Believe it or not, I suffered a real stroke on 8/27/19. I’ve only mentioned it a few times between my FB page and this site but my physical state and mental state make it hard to believe. Not just for you, but me too. Ever since the doctors confirmed that what I thought was just crazy confusion that morning was stroke— not a mile stroke—it’s still hard for me to believe it too. Aside from having the fear that I would wake up any day in an incapacitated state, not being able to care for myself, or even worse—dead, I feel eerily as if the events of that day never happened.
But they did. I take daily medications hat reminds me each day. The implanted heart monitor which downloads my heart rhythm into an app on phone, that gets transmitted monthly to my cardiologist is a constant reminder as well. On yeah, I have a cardiologist, neurologist, and a hematologists. Didn’t have any of those on my medical roster before that day. So, yes, the stroke is a real part of my life whether I want to believe it or not.
The doctors released me after a week to resume my normal activities. But they didn’t even know what those were. So I was scared to do anything that I thought could bring about another stroke. And for me, that could have been anything because I still didn’t know what caused it. The test the ran on me in hospital confirmed that I don’t have a hole in my heart, no clots in my legs or neck. All I knew was that morning I washed my hair, boiled some eggs, and then, out of nowhere, couldn’t figure out why I suddenly was confused about the order in which to put my clothes on. How did I know that wasn’t going to happen again?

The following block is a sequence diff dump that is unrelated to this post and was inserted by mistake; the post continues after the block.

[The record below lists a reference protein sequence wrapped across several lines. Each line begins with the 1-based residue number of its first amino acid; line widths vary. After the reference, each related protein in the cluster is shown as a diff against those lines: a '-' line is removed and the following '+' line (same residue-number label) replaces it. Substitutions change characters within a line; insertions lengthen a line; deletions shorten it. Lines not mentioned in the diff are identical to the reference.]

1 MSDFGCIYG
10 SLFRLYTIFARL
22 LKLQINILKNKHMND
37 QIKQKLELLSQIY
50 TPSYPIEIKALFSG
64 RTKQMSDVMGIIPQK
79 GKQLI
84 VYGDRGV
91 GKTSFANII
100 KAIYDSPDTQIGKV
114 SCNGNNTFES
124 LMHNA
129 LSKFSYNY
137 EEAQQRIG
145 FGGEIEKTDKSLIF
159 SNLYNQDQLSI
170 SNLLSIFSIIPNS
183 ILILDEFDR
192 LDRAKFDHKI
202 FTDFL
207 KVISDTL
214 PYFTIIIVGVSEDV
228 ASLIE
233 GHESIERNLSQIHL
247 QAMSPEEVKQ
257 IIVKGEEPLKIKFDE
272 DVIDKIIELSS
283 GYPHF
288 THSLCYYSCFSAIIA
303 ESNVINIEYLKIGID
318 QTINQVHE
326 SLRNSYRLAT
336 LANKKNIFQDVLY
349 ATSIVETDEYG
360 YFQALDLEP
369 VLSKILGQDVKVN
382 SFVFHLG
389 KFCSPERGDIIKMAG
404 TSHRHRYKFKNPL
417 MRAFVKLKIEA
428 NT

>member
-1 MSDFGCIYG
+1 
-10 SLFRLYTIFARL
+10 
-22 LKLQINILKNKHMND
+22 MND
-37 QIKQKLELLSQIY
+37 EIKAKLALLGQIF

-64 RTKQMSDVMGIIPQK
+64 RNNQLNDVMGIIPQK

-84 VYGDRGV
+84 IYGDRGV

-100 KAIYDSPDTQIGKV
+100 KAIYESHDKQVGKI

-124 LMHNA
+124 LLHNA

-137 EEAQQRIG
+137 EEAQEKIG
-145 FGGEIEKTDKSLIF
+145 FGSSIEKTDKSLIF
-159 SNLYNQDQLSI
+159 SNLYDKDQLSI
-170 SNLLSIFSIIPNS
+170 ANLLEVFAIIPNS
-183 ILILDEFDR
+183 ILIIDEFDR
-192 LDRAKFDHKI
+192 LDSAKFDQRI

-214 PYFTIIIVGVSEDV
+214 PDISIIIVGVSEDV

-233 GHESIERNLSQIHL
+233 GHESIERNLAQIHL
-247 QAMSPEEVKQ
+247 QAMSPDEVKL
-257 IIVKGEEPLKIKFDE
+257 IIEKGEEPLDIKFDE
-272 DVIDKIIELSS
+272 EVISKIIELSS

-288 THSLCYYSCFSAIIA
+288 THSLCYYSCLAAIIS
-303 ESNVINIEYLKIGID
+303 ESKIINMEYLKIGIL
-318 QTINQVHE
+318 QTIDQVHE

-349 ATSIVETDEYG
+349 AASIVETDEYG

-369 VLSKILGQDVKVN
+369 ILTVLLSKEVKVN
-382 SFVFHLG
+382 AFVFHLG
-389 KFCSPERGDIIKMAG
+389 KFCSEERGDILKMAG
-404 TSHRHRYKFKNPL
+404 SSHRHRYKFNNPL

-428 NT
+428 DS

A trip to the stroke clinic confirmed the importance of exercise for my recovery and prevention of future strokes. That irritated me because I’ve been exercise. Maybe not as consistently as I should but definitely I’m more active than most, and if I don’t get to the gym, I’m walking. So what gives?
I found myself pretty angry. All the Zumba classes, walks over lunch at work, exercise videos at home, stints of Yoga and Pilates classes was the point of exercising and trying to eat right didn’t prevent me from having a stroke in the first place.
I was ready to throw in the towel. Stop stressing myself trying to fit exercise into my life. But then reality hit me. Maybe my history of exercising are the exact reason that I didn’t experience any physical ramifications from the stroke I had. Maybe that why when I was in the hospital I had free reign to walk the hospital halls without supervision because I wasn’t a fall risk. Maybe that’s why I could go home and didn’t have to attend occupational or physical therapy.
I consider myself blessed that I don’t look or feel like I suffered that stroke. But because I know I did, exercise will continue to be apart of my life!